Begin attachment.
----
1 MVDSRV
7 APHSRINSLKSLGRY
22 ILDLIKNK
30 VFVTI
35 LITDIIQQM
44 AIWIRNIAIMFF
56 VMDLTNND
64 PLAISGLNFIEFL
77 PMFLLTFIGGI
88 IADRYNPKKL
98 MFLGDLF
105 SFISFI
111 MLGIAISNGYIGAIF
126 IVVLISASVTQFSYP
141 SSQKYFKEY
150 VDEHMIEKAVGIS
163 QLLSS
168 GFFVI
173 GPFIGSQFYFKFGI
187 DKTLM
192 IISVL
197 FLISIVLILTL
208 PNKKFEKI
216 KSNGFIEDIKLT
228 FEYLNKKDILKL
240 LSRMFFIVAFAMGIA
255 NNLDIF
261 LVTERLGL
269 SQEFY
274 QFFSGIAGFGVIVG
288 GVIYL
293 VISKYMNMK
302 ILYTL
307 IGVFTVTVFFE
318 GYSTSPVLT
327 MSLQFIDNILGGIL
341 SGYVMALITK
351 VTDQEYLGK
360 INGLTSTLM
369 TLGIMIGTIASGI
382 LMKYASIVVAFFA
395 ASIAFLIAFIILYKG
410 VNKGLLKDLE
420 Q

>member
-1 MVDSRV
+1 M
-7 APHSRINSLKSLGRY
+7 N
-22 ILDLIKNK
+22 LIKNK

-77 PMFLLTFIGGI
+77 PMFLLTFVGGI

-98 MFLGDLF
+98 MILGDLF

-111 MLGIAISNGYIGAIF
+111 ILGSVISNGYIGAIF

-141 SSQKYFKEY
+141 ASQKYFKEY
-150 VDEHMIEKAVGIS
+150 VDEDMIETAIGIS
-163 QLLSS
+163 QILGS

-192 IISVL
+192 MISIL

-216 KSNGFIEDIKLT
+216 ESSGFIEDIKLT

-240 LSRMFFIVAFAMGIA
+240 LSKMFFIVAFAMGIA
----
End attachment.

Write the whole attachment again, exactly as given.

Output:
1 MVDSRV
7 APHSRINSLKSLGRY
22 ILDLIKNK
30 VFVTI
35 LITDIIQQM
44 AIWIRNIAIMFF
56 VMDLTNND
64 PLAISGLNFIEFL
77 PMFLLTFIGGI
88 IADRYNPKKL
98 MFLGDLF
105 SFISFI
111 MLGIAISNGYIGAIF
126 IVVLISASVTQFSYP
141 SSQKYFKEY
150 VDEHMIEKAVGIS
163 QLLSS
168 GFFVI
173 GPFIGSQFYFKFGI
187 DKTLM
192 IISVL
197 FLISIVLILTL
208 PNKKFEKI
216 KSNGFIEDIKLT
228 FEYLNKKDILKL
240 LSRMFFIVAFAMGIA
255 NNLDIF
261 LVTERLGL
269 SQEFY
274 QFFSGIAGFGVIVG
288 GVIYL
293 VISKYMNMK
302 ILYTL
307 IGVFTVTVFFE
318 GYSTSPVLT
327 MSLQFIDNILGGIL
341 SGYVMALITK
351 VTDQEYLGK
360 INGLTSTLM
369 TLGIMIGTIASGI
382 LMKYASIVVAFFA
395 ASIAFLIAFIILYKG
410 VNKGLLKDLE
420 Q

>member
-1 MVDSRV
+1 M
-7 APHSRINSLKSLGRY
+7 N
-22 ILDLIKNK
+22 LIKNK

-77 PMFLLTFIGGI
+77 PMFLLTFVGGI

-98 MFLGDLF
+98 MILGDLF

-111 MLGIAISNGYIGAIF
+111 ILGSVISNGYIGAIF

-141 SSQKYFKEY
+141 ASQKYFKEY
-150 VDEHMIEKAVGIS
+150 VDEDMIETAIGIS
-163 QLLSS
+163 QILGS

-192 IISVL
+192 MISIL

-216 KSNGFIEDIKLT
+216 ESSGFIEDIKLT

-240 LSRMFFIVAFAMGIA
+240 LSKMFFIVAFAMGIA